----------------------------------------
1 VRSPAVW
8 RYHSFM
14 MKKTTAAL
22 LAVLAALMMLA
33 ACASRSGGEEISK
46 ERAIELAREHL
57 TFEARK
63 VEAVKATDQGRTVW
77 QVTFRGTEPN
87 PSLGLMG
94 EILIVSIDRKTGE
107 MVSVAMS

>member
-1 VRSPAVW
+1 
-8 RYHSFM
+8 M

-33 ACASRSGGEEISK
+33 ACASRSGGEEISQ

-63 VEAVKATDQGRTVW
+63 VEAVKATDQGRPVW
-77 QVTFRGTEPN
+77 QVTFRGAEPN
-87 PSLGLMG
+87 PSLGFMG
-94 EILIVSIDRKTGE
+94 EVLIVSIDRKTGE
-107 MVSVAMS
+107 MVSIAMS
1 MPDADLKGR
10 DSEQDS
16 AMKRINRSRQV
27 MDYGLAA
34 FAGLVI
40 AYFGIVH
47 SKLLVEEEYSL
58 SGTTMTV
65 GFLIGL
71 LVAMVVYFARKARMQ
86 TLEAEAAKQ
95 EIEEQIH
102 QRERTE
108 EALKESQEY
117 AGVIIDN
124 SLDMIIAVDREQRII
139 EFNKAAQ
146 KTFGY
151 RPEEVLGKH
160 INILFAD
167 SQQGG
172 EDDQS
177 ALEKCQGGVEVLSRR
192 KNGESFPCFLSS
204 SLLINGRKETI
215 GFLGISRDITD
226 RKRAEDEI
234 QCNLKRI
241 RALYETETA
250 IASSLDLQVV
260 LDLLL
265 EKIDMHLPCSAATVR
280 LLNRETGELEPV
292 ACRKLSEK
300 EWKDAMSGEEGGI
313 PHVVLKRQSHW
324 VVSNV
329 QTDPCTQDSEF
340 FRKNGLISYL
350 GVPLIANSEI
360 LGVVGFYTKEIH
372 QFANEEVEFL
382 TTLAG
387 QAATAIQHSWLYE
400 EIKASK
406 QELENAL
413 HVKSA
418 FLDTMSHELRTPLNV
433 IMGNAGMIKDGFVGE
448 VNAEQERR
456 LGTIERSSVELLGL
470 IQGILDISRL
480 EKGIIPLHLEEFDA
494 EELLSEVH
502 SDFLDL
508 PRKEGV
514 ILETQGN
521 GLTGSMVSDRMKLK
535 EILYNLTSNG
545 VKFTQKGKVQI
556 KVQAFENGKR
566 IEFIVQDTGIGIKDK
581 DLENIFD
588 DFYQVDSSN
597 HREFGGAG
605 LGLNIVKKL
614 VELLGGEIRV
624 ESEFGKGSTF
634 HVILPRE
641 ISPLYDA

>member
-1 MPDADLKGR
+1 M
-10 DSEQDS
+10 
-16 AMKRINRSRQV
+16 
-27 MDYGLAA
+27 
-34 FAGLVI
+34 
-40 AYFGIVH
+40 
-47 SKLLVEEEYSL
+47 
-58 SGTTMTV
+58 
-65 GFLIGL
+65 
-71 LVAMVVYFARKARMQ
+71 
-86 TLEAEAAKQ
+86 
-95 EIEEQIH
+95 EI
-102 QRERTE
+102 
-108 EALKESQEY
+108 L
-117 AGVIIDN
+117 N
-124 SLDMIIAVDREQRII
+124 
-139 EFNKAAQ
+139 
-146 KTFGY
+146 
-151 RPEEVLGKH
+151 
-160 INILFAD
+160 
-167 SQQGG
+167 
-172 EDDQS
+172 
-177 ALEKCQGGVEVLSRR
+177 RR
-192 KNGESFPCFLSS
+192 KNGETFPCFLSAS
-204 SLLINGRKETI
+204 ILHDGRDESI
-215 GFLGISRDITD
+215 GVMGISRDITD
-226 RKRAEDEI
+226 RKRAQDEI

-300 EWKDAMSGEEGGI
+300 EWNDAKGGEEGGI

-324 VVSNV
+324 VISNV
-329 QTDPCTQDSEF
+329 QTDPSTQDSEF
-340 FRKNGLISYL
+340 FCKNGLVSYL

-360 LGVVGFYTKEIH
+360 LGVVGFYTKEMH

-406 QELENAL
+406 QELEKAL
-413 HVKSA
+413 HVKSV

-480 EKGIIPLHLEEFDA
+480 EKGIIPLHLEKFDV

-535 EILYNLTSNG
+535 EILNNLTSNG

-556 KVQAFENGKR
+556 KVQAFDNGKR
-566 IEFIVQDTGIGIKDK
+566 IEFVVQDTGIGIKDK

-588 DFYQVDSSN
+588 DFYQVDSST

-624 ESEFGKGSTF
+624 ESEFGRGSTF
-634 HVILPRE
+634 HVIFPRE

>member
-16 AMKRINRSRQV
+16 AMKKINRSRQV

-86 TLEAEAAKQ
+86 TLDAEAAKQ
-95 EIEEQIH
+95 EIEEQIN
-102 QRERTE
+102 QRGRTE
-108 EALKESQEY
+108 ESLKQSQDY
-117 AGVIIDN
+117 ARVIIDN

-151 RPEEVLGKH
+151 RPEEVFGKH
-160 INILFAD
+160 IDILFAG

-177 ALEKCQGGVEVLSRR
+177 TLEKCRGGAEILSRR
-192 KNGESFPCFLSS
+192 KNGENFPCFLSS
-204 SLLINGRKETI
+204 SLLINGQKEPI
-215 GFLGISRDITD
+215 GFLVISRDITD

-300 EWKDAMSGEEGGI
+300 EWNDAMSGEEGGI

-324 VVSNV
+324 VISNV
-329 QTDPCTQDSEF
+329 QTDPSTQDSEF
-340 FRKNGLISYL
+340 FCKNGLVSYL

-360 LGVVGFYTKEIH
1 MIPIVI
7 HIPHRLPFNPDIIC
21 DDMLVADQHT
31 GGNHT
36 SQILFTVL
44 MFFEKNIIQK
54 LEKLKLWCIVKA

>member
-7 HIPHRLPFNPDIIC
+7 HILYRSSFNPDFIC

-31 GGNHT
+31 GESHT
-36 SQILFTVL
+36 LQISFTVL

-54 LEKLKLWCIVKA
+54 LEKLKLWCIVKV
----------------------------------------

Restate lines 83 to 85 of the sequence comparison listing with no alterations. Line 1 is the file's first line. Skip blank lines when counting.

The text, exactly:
494 EELLSEVH
502 SDFLDL
508 PRKEGV